What type of soil is this?


Old 10-13-16, 08:21 PM
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What type of soil is this?

Hello, I am building three raised beds and trying to decide if I can reuse the soil scooped out at where the beds are going to be. The clay, which is the light brown and hard staff on the first photo, starts at about 6"; above the clay is some sort of soil some of which I suspect might be reused, as on the second photo. Before building the beds I grew potatoes, radishes, and some greens at this spot -- far from the record harvests, but something grew there.

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I am planning to fill the beds with tree limbs, wood chips, hay, compost and some soil. Was wondering what type of soil this could be and whether it can be used for filling the raised beds. Would appreciate any comment. Thanks, h.
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Old 10-14-16, 05:21 AM
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Don't just throw non composted things in a raised bed. If the soil contains clay you need to mix it with organic nutrients like compost, peat moss or potting soil. THEN you can fill the raised beds.
Old 10-14-16, 05:57 AM
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Since you have grown a variety of things in the soil already I'd say it's not too bad. Your harvest can depend heavily on your level of care in addition to the soil.

One area I think people screw-up is the depth to which they prepare the soil. Most people don't know how deep vegetables actually grow. Things like tomatoes, pumpkins and lima beans can go down 24-36" but most other things are shallower. Still, most need good loose soil to a depth of 12-18" for optimal growth. You may have good soil but if you've only tilled down 4-6" (about a shovel for most people) then the plants can be stunted. They'll still produce but not up to their potential.

I would NOT throw peat moss into your garden. Long ago I ammended a strawberry bed with peat. Sure enough I had strawberries that tasted like peat. An acceptable flavor for Scotch but not for most garden vegetables. I would only add composted materials to increase the organic content. If you have trouble with soil drainage or too much clay some sand, pearlite or vermiculite can be added. But, I'm more a fan of adding composted organics. It will continue to decompose in the ground so you may notice the ground sinking over the years so you may need to add more.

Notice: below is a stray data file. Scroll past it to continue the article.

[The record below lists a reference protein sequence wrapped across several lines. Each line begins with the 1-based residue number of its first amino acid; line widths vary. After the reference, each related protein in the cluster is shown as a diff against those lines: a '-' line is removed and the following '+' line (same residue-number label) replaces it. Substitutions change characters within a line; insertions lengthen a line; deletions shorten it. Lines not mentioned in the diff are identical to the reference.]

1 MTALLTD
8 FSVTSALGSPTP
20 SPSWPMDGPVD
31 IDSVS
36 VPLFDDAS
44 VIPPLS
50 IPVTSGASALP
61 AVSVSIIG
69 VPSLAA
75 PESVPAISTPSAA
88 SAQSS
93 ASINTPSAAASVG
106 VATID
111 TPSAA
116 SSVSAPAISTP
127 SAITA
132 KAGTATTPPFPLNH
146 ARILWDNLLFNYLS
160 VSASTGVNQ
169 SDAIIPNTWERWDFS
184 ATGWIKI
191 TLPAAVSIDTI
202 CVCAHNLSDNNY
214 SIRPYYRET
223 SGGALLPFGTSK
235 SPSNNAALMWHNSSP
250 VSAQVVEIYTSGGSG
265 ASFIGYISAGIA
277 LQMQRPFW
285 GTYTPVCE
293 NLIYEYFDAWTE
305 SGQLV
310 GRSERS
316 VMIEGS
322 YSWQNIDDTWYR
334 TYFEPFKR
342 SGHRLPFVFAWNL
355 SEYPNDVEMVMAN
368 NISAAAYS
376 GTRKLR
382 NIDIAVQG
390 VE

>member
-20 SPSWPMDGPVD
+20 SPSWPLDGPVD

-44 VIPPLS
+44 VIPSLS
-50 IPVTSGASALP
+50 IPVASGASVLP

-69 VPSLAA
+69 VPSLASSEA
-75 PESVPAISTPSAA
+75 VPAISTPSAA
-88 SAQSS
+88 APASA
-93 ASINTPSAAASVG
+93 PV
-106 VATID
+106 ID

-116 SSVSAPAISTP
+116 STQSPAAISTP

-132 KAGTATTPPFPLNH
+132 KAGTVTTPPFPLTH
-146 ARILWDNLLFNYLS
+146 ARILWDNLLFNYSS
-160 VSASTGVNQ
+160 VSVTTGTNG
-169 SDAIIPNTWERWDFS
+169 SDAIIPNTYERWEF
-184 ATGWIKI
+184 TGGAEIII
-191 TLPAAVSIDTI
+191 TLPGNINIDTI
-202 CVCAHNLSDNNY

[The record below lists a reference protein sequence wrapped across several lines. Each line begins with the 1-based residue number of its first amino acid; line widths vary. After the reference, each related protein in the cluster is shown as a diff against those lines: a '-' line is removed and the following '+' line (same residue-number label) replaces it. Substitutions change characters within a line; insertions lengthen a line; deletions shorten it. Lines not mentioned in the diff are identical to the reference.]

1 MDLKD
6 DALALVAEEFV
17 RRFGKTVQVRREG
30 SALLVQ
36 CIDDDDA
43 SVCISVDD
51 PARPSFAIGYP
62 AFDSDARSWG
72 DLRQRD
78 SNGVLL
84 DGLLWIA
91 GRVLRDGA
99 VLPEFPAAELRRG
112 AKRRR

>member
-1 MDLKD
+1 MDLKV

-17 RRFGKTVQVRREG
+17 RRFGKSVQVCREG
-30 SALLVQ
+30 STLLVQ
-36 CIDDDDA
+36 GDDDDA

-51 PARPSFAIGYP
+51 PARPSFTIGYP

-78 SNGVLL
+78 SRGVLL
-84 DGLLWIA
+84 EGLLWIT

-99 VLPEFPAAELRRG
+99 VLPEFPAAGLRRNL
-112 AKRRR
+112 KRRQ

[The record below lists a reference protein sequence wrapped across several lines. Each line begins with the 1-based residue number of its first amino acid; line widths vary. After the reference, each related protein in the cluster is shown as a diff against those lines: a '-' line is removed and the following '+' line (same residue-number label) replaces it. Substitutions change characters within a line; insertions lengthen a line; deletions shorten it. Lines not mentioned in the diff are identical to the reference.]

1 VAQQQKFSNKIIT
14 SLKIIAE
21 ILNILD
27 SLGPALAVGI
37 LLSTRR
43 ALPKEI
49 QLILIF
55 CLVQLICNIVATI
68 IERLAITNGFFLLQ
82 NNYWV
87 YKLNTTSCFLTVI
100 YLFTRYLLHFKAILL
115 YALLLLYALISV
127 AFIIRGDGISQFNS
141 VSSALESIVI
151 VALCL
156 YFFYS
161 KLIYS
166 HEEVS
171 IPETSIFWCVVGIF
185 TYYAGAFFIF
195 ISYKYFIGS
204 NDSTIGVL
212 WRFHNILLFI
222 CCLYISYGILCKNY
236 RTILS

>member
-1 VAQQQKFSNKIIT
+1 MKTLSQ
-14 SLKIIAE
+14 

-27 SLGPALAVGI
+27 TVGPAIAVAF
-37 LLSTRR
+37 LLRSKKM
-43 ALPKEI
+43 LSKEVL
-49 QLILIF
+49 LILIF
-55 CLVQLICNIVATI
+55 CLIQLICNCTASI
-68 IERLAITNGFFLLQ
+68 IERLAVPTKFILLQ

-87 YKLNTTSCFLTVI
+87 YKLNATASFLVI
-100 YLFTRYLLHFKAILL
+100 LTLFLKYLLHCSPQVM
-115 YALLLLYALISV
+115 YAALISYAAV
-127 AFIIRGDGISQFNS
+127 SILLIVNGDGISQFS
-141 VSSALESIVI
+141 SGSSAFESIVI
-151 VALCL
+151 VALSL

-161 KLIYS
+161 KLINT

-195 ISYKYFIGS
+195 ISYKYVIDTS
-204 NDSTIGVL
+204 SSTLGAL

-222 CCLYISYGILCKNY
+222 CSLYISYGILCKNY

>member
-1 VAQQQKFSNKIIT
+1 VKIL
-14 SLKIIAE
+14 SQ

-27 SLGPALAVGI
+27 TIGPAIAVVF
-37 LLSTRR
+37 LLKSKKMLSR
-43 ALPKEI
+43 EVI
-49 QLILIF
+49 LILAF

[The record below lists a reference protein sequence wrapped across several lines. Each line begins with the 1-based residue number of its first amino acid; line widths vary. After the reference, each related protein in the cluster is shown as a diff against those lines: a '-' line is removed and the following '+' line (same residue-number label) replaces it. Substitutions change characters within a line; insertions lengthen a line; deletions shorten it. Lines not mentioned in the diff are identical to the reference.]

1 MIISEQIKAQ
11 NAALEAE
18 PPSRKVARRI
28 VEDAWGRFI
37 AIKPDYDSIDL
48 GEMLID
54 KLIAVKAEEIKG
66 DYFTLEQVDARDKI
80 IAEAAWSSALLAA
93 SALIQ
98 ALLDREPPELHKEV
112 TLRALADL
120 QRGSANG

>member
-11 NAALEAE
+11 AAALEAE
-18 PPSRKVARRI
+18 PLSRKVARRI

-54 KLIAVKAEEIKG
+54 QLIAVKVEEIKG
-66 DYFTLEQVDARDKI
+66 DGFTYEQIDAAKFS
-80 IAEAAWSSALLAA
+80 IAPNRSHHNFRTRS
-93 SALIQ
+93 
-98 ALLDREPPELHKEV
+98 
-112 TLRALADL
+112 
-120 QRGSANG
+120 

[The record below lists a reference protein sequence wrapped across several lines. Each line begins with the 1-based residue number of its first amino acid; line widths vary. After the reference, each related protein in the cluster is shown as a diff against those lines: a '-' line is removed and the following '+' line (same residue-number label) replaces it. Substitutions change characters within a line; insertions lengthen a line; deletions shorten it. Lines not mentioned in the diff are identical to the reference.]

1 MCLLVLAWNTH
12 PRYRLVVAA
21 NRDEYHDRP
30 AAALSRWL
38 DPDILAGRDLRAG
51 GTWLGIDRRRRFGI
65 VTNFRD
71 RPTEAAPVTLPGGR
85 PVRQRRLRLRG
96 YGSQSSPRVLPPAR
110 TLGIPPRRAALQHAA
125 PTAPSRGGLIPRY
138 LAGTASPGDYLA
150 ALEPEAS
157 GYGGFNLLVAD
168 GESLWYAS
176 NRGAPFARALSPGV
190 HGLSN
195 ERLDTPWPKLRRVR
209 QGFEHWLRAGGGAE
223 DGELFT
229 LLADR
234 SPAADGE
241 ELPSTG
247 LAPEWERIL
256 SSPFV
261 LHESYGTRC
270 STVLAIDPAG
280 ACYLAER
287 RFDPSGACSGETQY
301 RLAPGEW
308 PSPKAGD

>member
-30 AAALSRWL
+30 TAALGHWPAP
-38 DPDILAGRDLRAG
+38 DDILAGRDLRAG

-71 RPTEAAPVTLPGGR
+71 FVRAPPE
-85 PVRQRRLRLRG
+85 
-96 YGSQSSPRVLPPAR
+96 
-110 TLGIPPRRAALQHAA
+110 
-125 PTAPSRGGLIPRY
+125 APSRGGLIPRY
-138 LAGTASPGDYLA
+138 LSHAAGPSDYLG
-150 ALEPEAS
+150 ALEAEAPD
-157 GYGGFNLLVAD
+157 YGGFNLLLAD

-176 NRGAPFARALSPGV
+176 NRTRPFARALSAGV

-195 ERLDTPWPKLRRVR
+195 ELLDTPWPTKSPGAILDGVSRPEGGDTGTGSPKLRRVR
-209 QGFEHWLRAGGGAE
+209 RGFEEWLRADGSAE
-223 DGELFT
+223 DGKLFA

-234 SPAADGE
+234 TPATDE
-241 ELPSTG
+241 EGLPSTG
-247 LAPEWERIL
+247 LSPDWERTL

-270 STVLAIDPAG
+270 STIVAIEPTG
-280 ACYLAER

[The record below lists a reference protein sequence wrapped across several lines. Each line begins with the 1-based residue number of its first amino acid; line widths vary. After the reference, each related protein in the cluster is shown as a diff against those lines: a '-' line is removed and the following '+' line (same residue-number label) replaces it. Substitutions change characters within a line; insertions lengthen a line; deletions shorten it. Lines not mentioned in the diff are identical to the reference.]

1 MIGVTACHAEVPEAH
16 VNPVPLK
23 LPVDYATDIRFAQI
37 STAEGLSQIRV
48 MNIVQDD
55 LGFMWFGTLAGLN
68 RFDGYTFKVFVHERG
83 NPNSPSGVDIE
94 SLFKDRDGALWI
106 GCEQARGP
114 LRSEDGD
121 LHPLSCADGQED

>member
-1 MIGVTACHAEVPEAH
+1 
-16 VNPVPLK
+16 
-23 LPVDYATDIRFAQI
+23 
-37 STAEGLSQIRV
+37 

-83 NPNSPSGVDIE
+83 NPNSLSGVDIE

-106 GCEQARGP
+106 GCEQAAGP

Old 10-14-16, 08:42 AM
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Thank you, Chandler and Pilot Dane! Yes, drainage will be something to deal with because the back yard gets waterlogged during the rain season (hopefully there'll be one this winter!) and dries up pretty slowly because of the clay starting just 6" under the surface and it seems to be all the way down. I'm scooping out the top foot of soil, including some clay, to fill the hole to grade with gravel, then tree limbs and wood chips. Then putting a 2'-high bed above and fill it with hay, then some soil, then compost and manure mixed with the old soil. I hope that if my beds are 2' above grade, the plant will be way above the waterlogged ground.
Old 10-14-16, 11:47 AM
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It sounds like you are building a compost bin not a raised bed garden. You do not want to fill a garden bed with un-decomposed items like tree limbs, wood chips or straw.
Old 11-07-16, 08:53 AM
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So....2 foot high sides. Why not wait until the clay is at just the right stage (a handful will crumble) and till it down 6 - 12 inches. Now add a foot of compost, leaf mold, good soil from a reputable supplier and till that in. During the winter, keep adding more leaf mold, compost, etc and keep building up the level....until you are satisfied.

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